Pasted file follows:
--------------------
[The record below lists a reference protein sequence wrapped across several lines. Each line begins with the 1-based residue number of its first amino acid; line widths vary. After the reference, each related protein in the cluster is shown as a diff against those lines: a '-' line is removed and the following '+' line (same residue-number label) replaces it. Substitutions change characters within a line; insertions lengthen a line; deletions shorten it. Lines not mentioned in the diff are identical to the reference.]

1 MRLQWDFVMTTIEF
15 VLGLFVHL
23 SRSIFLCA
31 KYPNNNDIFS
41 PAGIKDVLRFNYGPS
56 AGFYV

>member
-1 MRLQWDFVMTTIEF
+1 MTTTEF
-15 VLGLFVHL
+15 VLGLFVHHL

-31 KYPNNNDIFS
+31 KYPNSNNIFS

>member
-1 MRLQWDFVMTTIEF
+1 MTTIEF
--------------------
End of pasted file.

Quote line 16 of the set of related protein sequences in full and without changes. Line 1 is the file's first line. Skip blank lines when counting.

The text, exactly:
-1 MRLQWDFVMTTIEF